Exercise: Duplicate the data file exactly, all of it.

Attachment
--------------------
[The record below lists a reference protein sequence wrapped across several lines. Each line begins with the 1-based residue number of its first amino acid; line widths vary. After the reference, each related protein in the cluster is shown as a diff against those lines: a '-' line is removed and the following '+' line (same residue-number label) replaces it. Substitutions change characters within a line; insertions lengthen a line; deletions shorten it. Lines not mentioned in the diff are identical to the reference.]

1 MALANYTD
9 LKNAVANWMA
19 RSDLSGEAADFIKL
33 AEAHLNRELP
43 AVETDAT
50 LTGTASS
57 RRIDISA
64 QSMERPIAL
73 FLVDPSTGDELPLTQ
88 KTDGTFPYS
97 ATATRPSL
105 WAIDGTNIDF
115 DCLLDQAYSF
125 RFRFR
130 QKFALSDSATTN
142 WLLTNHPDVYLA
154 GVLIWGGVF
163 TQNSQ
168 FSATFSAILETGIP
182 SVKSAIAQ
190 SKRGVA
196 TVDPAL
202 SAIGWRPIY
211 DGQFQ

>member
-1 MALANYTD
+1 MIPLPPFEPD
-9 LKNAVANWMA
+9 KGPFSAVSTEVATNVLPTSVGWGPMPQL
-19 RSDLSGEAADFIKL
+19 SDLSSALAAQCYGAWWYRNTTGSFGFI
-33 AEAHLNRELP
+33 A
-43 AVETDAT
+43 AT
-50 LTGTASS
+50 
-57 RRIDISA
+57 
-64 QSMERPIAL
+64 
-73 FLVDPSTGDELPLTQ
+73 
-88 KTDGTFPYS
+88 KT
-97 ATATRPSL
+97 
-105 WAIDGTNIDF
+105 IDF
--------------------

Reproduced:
[The record below lists a reference protein sequence wrapped across several lines. Each line begins with the 1-based residue number of its first amino acid; line widths vary. After the reference, each related protein in the cluster is shown as a diff against those lines: a '-' line is removed and the following '+' line (same residue-number label) replaces it. Substitutions change characters within a line; insertions lengthen a line; deletions shorten it. Lines not mentioned in the diff are identical to the reference.]

1 MALANYTD
9 LKNAVANWMA
19 RSDLSGEAADFIKL
33 AEAHLNRELP
43 AVETDAT
50 LTGTASS
57 RRIDISA
64 QSMERPIAL
73 FLVDPSTGDELPLTQ
88 KTDGTFPYS
97 ATATRPSL
105 WAIDGTNIDF
115 DCLLDQAYSF
125 RFRFR
130 QKFALSDSATTN
142 WLLTNHPDVYLA
154 GVLIWGGVF
163 TQNSQ
168 FSATFSAILETGIP
182 SVKSAIAQ
190 SKRGVA
196 TVDPAL
202 SAIGWRPIY
211 DGQFQ

>member
-1 MALANYTD
+1 MIPLPPFEPD
-9 LKNAVANWMA
+9 KGPFSAVSTEVATNVLPTSVGWGPMPQL
-19 RSDLSGEAADFIKL
+19 SDLSSALAAQCYGAWWYRNTTGSFGFI
-33 AEAHLNRELP
+33 A
-43 AVETDAT
+43 AT
-50 LTGTASS
+50 
-57 RRIDISA
+57 
-64 QSMERPIAL
+64 
-73 FLVDPSTGDELPLTQ
+73 
-88 KTDGTFPYS
+88 KT
-97 ATATRPSL
+97 
-105 WAIDGTNIDF
+105 IDF